We used that wasted opportunity to act like complete jackasses in the media tent:
(John Irving sat there)
(Random monkey toy in tent)
(Svetlana pretending to be George Pelecanos in absentia of real George Pelecanos)
and then we spotted another go-cart full of writers en route. TIME FOR ACTION:
Paula Deen, author of a billion cook books, TV personality, restaurant owner, gravy queen, Cale’s fantasy woman
Whom we were told we had 2 minutes only with…
Paula Deen: Tell me what’s goin on ya’ll!
Cale: I’m gonna record you with this little device.
Cale: First of all Paula, you’ve brought so much joy to my life, particularly in the stomach region, I was wondering if we could get a little hug going.
We hug, she’s a great hugger. It’s like hugging a panda who is pregnant with a marshmallow sauce baby.
Paula: (whispers softly) Everybody needs a hug sometimes.
Cale: (regains composure) If you were stranded on a desert island, would you rather have a lifetime supply of butter or bacon?
Paula: (laughs) I can’t choose…
Cale: we don’t have much time here…
Paula: Well you know it would have to be bacon, cause I could chew bacon.
Cale: Good answer. Is the pig your favorite animal?
Paula: Might be… besides my dogs.
Cale: But you wouldn’t…
Paula: no, no, I wouldn’t eat my dogs.
Cale: One more question, is The Lady and Sons the greatest restaurant of all time?
Paula: Well, I think it’s pretty good honey… that’s where I choose to go. And Uncle Bubba’s. My brother and I have a seafood restaurant in Savannah.
Cale: Oh, I’ve been there.
Paula: You’ve been to Uncle Bubbas? Get out!
Cale: Well, one time Lady and Sons was full so they sent us there.
Paula: Did you have the chargrilled oysters?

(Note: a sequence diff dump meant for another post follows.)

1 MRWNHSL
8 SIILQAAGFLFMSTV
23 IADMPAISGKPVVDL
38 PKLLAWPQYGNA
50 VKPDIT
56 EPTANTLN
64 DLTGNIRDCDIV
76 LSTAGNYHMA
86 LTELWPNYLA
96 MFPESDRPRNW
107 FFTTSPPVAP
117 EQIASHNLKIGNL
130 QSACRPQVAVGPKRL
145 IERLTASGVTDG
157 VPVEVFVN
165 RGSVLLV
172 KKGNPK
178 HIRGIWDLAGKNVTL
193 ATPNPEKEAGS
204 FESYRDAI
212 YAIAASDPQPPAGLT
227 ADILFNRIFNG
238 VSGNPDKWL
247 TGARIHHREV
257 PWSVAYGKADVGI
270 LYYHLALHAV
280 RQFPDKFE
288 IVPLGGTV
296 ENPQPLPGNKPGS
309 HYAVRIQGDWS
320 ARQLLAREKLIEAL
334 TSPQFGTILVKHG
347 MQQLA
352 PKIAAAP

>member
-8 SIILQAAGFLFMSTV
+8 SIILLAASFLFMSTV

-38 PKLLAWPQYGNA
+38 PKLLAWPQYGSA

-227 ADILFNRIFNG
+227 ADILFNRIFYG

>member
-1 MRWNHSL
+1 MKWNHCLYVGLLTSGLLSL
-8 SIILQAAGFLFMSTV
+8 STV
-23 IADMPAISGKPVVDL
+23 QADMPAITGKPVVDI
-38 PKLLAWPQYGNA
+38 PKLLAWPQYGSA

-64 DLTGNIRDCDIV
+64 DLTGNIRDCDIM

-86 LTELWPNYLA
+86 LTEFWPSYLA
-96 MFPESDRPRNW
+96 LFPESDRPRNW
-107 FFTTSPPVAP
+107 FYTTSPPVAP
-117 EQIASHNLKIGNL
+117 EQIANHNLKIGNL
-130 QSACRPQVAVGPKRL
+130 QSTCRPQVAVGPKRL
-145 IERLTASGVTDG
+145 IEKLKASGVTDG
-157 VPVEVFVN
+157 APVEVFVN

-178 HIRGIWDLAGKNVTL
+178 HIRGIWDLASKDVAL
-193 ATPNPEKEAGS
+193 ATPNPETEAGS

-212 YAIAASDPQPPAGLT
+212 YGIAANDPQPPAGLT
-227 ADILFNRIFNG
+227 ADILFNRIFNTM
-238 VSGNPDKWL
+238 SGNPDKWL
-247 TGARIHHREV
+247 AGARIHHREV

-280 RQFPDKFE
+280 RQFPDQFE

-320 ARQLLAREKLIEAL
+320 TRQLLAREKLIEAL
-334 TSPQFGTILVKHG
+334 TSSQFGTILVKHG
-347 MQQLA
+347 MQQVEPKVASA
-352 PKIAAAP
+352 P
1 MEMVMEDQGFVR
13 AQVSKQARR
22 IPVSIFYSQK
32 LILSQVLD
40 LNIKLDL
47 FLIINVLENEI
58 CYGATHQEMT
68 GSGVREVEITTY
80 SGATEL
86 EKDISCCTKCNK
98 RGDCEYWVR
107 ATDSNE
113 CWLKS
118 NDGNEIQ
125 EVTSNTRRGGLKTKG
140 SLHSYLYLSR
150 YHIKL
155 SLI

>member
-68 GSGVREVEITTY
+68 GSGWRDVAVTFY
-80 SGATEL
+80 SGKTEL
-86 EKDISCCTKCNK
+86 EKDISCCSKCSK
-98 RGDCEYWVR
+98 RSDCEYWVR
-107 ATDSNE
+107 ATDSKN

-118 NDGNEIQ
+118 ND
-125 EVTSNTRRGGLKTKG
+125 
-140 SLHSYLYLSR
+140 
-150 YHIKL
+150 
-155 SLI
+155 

Cale: I did, the appetizer.
Paula: They are out of this world.
Paula: Even people that don’t really like oysters…
Cale: like me
Paula: …like those.
Cale: Exactly. Thanx Paula, let’s get one pic with the warhammer.
Paula: What is this?
Cale: I don’t know, just hold it.
Cale then went for John Irving, living legend and author of such fine works as “The World According to Garp,” “A Prayer for Owen Meany,” and “The Cider House Rules.” Unfortunealty the interviewer line was long, so he tried to make friends with his BFF to try to get an in:
Cale: How do you know John?
John Irving’s BFF: We’ve been friends from prep school.
Cale: Is he actually a good wrestler or just a good coach?
JI’s BFF: Oh he’s very good.
Cale: Have you ever wrestled him?
JI’s BFF: No, I was on the lacrosse team.
Time again was short so Cale decided that in lieu of an interview, being irrelevant to our largely illiterate audience, he would dare to a wrestling match, one fall takes it all. Irving obliged, looking for the world like Kevin Keegan without the retinue of fawning Geordies. The results will not amaze you.
The tackle, which, “really did hurt” in 2 takes…
and by Mike:
Still waiting for the piece-de-resistance – JB – I (William) spied an opportunity to photograph Ken Burns and “National Parks: America’s Best Idea” collaborator Dayton Duncan. The two had worked together to create some of the best documentaries of American life, and I wanted their pictures in the story. I was shocked when Dayton invited me in the photo, and the three of us were able to chat about life on the road [biggest annoyance: people who lead with, “I bet you can’t remember where we met!”], sharing easy laughter and banter. Genuinely nice people who had no reason to be nice other than that I guess I was not nearly as annoying as the other thousand or so people who wanted to shake their hands.
Then, just as we were getting restless while awaiting JUDY! the (increasingly unnerved by our presence) PR Staff introduced us to
Rickey Minor, author of There’s No Traffic on the Extra Mile and music director on American Idol